About Complex Revision Joint Surgery
Although hip and knee joint replacement surgery is very successful, there continues to be a need for revision joint replacement surgery in cases where the artificial joint fails in some way, causing pain, mobility issues or other problems that require surgical intervention to correct. These procedures require careful pre-surgical planning and preparation in order to ensure the complications are resolved and the outcome is optimized for the patient’s needs.
Depending upon the type of failure that occurs, the previously implanted components either need to be completely or partially replaced. The bone around the damaged components is prepared using special techniques in order to help strengthen and reinforce them before inserting the new components. Added reinforcement is used when necessary to ensure the joint in stable and secure. Before revision surgery occurs, the joint will be carefully evaluated to ensure the best possible approach for resolution of the issues you’re experiencing.
Some of the most common reasons for joint revision surgery include infection, wear-and-tear of the artificial components over time, loosening or displacement of the components, joint instability or stiffness, persistent pain in the joint, and fractures of the bone surrounding the joint components (usually as the result of a fall). Because hip and knee joint replacements are prosthetic joints, they can wear out with time. For this reason, it is very important to see your surgeon every 1 to 2 years after replacement surgery for examination and radiographs.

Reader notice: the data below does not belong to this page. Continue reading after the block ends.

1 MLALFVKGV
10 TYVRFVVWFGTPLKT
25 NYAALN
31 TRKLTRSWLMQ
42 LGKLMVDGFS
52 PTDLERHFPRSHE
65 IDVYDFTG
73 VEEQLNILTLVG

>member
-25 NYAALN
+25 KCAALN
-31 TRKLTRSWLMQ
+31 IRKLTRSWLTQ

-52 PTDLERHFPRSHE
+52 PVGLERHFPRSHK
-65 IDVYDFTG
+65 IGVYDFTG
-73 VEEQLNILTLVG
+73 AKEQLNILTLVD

Revision surgery requires special expertise and considerable experience in order to achieve the best possible results. Unlike initial joint replacement surgery, revision procedures require more complex techniques and a deep understanding of the methods used to reinforce joints that have been compromised by implant failures. With nearly 20 years of experience in total joint replacement and complex revision surgery, Dr. Randall Peyton has the knowledge to help restore your quality of life, using the most advanced techniques and technology to enable every patient to get the customized care necessary for the best possible outcome.
Frequently Asked Questions
Q: If my total hip or knee joint replacement ever fails, can it be done over?
A: YES! A highly trained specialist orthopedic surgeon (like Dr. Randall Peyton) who has completed a Total Joint Replacement Fellowship or has other advanced experience can re-do your joint. It is a more complicated procedure than primary arthroplasty, resulting in longer surgeries.
Q: Why is revision joint replacement more complicated?
A: After years of implant use, the remaining bone quality can be compromised, and special techniques are required to “rebuild” the bone supporting the new implants. Sometimes we use bone from cadavers (bone graft) or metal augments to rebuild the bone during a revision joint replacement.
Q: Is the recovery period for a revision longer than for the initial surgery?
A: Sometimes it is. Often crutches are needed to take weight off of the healing bone (particularly if the femur has been split). Sometimes the recovery is similar to a primary joint replacement, particularly if the re-do surgery involved only a plastic liner exchange. The possible complications are similar to primary joint replacement, although dislocation risk of hip implants is increased, and the infection rate is higher. This is mostly because more soft tissues are stripped from the bone during implant removal, and there is more bleeding.
Q: Can the joint be revised more than once?
A: Yes, and younger patients may have two or three replacement operations in their lifetime. Special implants are available that fit unique situations. Besides loosening from the bone, other possible reasons for revision include infection, implant breakage, osteolysis (bone loss from particle debris), and dislocation.